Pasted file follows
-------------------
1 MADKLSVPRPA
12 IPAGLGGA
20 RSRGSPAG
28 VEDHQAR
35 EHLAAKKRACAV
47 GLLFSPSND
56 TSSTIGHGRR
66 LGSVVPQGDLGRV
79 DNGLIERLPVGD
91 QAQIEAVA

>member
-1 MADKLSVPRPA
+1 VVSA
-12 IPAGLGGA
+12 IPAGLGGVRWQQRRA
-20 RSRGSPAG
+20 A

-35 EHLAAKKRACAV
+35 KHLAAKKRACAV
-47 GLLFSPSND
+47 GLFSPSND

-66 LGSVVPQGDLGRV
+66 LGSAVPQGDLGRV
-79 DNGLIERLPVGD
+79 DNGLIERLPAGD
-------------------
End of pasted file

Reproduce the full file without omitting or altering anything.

1 MADKLSVPRPA
12 IPAGLGGA
20 RSRGSPAG
28 VEDHQAR
35 EHLAAKKRACAV
47 GLLFSPSND
56 TSSTIGHGRR
66 LGSVVPQGDLGRV
79 DNGLIERLPVGD
91 QAQIEAVA

>member
-1 MADKLSVPRPA
+1 VVSA
-12 IPAGLGGA
+12 IPAGLGGVRWQQRRA
-20 RSRGSPAG
+20 A

-35 EHLAAKKRACAV
+35 KHLAAKKRACAV
-47 GLLFSPSND
+47 GLFSPSND

-66 LGSVVPQGDLGRV
+66 LGSAVPQGDLGRV
-79 DNGLIERLPVGD
+79 DNGLIERLPAGD